The expected melding of two of the largest casino operators in the U.S., Caesars Entertainment and Eldorado Resorts, is going to take a little longer to be completed. The merger of the two companies has been in the works already for quite some time, and they have been making their rounds across the country to get the necessary approvals. Nevada, Indiana and New Jersey are three of the last states where regulators need to sign off on the deal, and it now appears that New Jersey won’t be ready to debate the issue for at least another month. The New Jersey Casino Control Commission (CCC) will meet in a week, but the merger is not included on the agenda.
The coronavirus has shifted priorities across the U.S., as well as the world, and New Jersey is no exception. High-level, important meetings have been delayed or canceled, and the Garden State has already pushed back the merger discussions once. Previously, it was thought that New Jersey gambling regulators might be able to reach a decision on the subject sometime last month. However, that goal came and went without the topic even becoming a blip on the regulatory radar.
Next up, it’s possible that the CCC could decide to hold an emergency meeting to discuss the merger sometime later this month. Alternatively, it might just opt for the topic to be tabled until July, which would be the same month that casinos are expected to reopen in the state. It isn’t clear which direction regulators may lean.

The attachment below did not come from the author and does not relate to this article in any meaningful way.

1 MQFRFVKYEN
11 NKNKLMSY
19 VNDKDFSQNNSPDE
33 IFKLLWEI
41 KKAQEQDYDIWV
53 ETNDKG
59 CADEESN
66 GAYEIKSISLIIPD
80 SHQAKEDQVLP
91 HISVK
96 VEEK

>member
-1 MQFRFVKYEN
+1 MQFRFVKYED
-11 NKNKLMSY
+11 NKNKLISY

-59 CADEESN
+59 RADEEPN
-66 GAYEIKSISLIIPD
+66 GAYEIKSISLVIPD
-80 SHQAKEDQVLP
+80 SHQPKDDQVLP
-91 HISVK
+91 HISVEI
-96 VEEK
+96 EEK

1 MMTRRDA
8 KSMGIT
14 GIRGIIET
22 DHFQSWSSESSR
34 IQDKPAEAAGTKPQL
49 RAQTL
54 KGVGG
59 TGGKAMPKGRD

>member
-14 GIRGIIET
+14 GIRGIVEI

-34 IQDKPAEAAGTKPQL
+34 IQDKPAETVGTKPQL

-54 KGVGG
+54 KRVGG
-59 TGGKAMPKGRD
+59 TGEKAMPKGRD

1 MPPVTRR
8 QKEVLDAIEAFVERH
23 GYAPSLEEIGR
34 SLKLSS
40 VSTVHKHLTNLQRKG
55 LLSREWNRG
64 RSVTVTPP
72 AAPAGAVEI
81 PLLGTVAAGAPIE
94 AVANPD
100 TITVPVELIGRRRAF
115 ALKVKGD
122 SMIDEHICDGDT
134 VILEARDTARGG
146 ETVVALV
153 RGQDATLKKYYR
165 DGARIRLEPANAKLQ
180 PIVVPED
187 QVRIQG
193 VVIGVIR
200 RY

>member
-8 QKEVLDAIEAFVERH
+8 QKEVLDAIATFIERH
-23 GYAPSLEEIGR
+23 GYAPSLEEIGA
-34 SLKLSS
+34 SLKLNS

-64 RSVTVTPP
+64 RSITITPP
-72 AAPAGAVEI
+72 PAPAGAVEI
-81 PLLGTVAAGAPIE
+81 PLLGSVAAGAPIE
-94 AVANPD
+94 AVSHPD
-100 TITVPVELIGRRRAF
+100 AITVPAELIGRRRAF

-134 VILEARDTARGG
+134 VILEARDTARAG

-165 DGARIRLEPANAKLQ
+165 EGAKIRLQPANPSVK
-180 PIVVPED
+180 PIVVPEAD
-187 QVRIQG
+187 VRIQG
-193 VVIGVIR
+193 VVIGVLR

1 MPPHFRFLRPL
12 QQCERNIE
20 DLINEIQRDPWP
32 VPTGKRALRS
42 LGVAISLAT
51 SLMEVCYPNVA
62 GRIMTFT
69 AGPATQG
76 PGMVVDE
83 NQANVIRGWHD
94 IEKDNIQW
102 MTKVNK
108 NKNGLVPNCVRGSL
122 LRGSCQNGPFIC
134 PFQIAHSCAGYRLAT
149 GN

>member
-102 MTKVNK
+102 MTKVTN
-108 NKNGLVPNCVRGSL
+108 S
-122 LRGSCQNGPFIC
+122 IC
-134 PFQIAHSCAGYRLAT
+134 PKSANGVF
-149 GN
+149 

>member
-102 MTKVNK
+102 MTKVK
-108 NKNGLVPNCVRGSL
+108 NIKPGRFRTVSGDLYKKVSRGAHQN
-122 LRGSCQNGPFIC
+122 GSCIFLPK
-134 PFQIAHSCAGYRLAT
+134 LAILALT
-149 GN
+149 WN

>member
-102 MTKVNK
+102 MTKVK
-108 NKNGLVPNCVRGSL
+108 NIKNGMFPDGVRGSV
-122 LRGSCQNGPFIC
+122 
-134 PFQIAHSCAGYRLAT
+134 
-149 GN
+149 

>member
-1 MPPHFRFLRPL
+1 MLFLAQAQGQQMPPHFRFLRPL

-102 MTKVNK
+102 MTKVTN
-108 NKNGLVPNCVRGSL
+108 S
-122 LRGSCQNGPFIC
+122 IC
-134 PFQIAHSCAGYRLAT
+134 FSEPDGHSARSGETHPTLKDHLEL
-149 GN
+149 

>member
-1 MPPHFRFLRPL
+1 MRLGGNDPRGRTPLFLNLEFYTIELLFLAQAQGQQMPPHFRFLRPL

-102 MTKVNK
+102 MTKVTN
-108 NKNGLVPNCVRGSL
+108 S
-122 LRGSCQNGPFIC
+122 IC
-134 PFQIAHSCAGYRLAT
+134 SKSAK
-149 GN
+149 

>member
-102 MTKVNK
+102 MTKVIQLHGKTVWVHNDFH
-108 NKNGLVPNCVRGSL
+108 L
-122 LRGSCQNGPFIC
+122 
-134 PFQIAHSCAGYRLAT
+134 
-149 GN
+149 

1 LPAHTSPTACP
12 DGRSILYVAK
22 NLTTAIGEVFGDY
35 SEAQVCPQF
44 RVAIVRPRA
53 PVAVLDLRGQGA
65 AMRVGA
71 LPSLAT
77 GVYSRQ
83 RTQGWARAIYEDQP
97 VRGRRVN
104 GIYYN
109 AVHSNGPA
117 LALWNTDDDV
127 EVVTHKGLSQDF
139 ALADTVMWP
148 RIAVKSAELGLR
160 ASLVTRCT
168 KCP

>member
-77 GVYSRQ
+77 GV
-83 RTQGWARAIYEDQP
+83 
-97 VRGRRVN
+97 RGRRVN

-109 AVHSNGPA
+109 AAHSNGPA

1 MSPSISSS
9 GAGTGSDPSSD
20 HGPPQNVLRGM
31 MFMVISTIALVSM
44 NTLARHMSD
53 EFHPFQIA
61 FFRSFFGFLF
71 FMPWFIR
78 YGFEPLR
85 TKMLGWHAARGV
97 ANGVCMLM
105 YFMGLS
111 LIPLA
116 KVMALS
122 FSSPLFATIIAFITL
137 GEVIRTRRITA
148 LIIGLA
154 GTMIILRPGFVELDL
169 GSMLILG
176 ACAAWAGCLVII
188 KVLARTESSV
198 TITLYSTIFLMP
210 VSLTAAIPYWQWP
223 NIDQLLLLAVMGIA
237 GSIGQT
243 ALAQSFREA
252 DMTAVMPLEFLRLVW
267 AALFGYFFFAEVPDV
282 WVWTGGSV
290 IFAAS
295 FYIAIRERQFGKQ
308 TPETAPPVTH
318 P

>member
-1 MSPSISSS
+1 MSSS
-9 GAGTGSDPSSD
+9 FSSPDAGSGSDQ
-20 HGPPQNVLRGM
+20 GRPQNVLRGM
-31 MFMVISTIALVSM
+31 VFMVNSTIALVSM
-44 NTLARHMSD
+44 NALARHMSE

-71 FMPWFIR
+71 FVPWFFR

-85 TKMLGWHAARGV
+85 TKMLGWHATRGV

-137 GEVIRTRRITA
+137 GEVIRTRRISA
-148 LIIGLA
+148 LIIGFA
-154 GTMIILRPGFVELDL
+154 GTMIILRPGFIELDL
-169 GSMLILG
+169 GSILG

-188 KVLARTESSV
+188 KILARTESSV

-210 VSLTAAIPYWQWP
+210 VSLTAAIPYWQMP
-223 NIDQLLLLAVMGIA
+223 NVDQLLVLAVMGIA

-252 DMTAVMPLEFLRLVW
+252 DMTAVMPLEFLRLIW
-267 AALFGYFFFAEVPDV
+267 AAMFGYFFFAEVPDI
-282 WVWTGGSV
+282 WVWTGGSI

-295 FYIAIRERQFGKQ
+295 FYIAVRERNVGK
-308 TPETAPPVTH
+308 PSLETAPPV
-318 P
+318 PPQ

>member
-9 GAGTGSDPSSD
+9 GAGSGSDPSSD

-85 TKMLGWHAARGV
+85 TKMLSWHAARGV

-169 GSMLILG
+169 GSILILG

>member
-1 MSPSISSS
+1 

The problem with New Jersey is that its casino industry is in a veritable state of disarray. Casino revenue has been sporadic and the local political scene offensive. The Eldorado/Caesars deal has far-reaching implications that require a lot of discussion in the state. If the deal is approved, the newly-formed company will be the largest casino operator in the U.S. and will control four of nine casinos in Atlantic City. This has led some to raise concerns over the new entity being able to set the gambling rules in the city.
The alternative would be for Caesars and/or Eldorado to get rid of a property; however, no one wants Atlantic City to decrease the number of available casinos, especially since it needs all the revenue it can get. In an effort to make everyone happy, Caesars sold its Bally’s Atlantic City property to Twin River Worldwide Holdings in April in a deal worth $155 million that included two other properties – Eldorado’s Eldorado Shreveport Resort and Casino in Louisiana and the MontBleu Resort Casino & Spa in Nevada.
It isn’t clear when Nevada and Indiana will address the merger, either. Neither of these states is expected to cause major issues for the deal, which has now been in the works for more than a year. The Nevada Gaming Control Board and the Nevada Gaming Commission will meet this month on June 10 and June 25, respectively, but there has been nothing concrete regarding whether or not the merger will be on the agenda for either group.